This deals with the neither skiers nor ski resort employees being able to name a part of the mountain that isn't formally designated by the resort operator, and then creating liability based on that common understanding. That seems awfully relevant here. See bold text below:
Quote:
Under this reading, the ski area operator must mark those areas of its slopes which contain “freestyle terrain” and which are designated for freestyle use, such as terrain parks and aggregations of terrain park features. See C.R.S.A. § 33-44-103(3.3). This reading is consistent with both the text and the purpose of the SSA. Having eliminated the other possible entities that could be responsible for specifying freestyle terrain areas, we conclude that specification by ski area operators is the most plausible interpretation of this provision.

The full link. It appears that the CO legislature did refine the definition of inherent risks in 2004 (IIRC) to deal with precedent set by Graven v. Vail, and one wonders if they would do it again should the SSA get weakened in this case. This case talks a lot about 'areas' in relation to signage - it seems pretty relevant to me since the 'trails' of upper and lower are unmarked by the resort on the map.

http://www.gpo.gov/fdsys/pkg/USCOURTS-ca10-09-01559/pdf/USCOURTS-ca10-09-01559-0.pdf
Edited by NayBreak - 10/26/13 at 11:52am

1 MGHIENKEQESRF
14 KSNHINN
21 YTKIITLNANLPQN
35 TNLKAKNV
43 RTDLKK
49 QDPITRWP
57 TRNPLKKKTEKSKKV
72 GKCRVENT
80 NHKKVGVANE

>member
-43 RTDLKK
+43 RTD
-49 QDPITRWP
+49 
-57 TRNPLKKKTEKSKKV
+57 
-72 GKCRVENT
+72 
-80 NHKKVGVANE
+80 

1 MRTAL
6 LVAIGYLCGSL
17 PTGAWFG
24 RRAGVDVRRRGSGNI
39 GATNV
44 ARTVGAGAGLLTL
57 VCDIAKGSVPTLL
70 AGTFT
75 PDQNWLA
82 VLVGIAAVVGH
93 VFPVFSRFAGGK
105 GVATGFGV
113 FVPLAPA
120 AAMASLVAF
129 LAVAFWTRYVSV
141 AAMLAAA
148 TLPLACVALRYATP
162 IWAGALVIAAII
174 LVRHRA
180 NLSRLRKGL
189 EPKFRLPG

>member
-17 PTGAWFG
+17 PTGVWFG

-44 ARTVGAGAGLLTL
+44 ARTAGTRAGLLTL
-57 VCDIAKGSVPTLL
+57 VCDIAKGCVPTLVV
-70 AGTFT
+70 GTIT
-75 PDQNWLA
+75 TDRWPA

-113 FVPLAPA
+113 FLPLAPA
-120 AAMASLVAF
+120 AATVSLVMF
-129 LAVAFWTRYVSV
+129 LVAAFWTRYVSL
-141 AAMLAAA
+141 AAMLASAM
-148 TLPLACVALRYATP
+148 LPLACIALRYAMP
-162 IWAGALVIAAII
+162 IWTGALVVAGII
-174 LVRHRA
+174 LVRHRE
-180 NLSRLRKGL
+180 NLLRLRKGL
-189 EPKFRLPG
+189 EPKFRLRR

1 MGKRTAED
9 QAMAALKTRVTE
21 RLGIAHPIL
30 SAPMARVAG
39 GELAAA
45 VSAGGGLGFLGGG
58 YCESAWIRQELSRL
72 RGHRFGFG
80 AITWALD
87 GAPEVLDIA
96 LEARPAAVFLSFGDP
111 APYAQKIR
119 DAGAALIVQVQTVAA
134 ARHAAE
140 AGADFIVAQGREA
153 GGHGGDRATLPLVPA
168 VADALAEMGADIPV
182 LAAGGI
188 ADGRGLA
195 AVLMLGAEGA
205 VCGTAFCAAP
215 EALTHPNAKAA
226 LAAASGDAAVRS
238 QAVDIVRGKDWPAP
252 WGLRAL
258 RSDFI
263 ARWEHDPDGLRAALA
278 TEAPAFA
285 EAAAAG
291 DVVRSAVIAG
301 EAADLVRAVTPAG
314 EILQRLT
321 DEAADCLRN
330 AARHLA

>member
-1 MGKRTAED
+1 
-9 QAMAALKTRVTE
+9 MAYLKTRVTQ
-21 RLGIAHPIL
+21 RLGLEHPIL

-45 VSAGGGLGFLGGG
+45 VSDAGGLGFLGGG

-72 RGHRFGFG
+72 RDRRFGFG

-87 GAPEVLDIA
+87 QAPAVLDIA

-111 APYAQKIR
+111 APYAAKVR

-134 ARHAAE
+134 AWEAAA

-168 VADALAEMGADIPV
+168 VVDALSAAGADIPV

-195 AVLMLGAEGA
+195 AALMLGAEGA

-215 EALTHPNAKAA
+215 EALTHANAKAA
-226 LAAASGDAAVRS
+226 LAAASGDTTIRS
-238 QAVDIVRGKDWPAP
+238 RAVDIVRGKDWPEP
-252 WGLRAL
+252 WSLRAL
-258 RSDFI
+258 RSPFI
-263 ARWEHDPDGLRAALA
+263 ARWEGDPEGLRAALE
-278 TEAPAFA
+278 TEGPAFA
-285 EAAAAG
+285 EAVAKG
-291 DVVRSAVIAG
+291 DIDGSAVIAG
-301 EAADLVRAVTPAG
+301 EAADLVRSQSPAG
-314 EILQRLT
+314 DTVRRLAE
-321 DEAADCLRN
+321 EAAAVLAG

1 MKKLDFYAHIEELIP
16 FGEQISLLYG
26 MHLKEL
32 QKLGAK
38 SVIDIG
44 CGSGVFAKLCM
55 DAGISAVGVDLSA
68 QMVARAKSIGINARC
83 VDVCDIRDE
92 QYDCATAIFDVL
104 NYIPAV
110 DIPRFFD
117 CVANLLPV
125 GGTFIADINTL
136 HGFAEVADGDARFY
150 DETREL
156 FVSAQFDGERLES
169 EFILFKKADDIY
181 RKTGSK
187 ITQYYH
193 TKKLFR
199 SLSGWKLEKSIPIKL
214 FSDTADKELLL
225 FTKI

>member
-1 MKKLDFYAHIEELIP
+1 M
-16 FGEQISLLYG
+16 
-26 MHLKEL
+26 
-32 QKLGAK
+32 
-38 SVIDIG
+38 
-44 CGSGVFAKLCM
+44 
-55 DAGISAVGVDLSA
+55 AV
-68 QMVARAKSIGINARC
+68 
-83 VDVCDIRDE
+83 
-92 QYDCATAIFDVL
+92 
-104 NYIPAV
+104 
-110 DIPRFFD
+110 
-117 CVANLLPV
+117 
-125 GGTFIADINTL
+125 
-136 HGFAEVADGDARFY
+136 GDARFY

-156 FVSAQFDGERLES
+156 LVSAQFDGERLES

post #293 of 296
Nay break, I think that the SSA caps non-economic damages at $250k and total damages at $1million, right? That means economic damages (loss of income, etc.) at $1m...

Mike
post #294 of 296
Quote:
Originally Posted by habacomike View Post

Nay break, I think that the SSA caps non-economic damages at $250k and total damages at $1million, right? That means economic damages (loss of income, etc.) at $1m...

Mike

It caps derivative claims at $250K as well, both for economic and non-economic combined. WP asked for a judgement on that point and there is a good explanation by the judge in that case. A wrongful death suit is by definition derivative (meaning a claim by somebody other than the directly injured party).

In the conclusion on that ruling, the judge says that if the case had been allowed to go forward, damages would have been capped at $250K. You have to succeed in claiming something is not an inherent risk to get out of the SSA entirely, and then you get common law negligence and no cap at all.

That is why avalanches as being outside the SSA is so critical to these cases - when they are an inherent risk all common law negligence arguments are rendered moot and now you have strict interpretation of the law.
post #295 of 296

I think as punishment Vail should be forced to read this entire thread.  ;)

post #296 of 296

NayBreak--chances are there is a much more detailed ski patrol map or set of maps--probably aerial photo based--which probably show the actual run and may or may not call it Upper and Lower. I suppose those maps will be produced at some point.

New Posts  All Forums:Forum Nav:
  Return Home
  Back to Forum: General Skiing Discussion
EpicSki › The Barking Bear Forums › On the Snow (Skiing Forums) › General Skiing Discussion › Judge rules that Vail Resorts can be sued for avalanche death